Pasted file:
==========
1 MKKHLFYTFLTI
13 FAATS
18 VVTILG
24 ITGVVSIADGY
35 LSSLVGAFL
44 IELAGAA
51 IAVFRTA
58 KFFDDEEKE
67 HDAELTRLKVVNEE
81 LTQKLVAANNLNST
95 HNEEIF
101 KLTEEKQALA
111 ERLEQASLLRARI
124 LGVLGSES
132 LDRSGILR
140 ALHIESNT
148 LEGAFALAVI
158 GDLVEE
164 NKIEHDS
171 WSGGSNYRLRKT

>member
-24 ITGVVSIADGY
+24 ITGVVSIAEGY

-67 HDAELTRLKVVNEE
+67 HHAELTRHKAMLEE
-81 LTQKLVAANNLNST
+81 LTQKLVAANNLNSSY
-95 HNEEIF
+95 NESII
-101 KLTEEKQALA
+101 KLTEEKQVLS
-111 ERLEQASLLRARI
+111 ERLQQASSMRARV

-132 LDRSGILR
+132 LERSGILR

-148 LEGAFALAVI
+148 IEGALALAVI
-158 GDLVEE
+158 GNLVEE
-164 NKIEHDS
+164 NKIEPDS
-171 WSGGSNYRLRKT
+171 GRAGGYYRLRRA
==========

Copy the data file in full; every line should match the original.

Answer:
1 MKKHLFYTFLTI
13 FAATS
18 VVTILG
24 ITGVVSIADGY
35 LSSLVGAFL
44 IELAGAA
51 IAVFRTA
58 KFFDDEEKE
67 HDAELTRLKVVNEE
81 LTQKLVAANNLNST
95 HNEEIF
101 KLTEEKQALA
111 ERLEQASLLRARI
124 LGVLGSES
132 LDRSGILR
140 ALHIESNT
148 LEGAFALAVI
158 GDLVEE
164 NKIEHDS
171 WSGGSNYRLRKT

>member
-24 ITGVVSIADGY
+24 ITGVVSIAEGY

-67 HDAELTRLKVVNEE
+67 HHAELTRHKAMLEE
-81 LTQKLVAANNLNST
+81 LTQKLVAANNLNSSY
-95 HNEEIF
+95 NESII
-101 KLTEEKQALA
+101 KLTEEKQVLS
-111 ERLEQASLLRARI
+111 ERLQQASSMRARV

-132 LDRSGILR
+132 LERSGILR

-148 LEGAFALAVI
+148 IEGALALAVI
-158 GDLVEE
+158 GNLVEE
-164 NKIEHDS
+164 NKIEPDS
-171 WSGGSNYRLRKT
+171 GRAGGYYRLRRA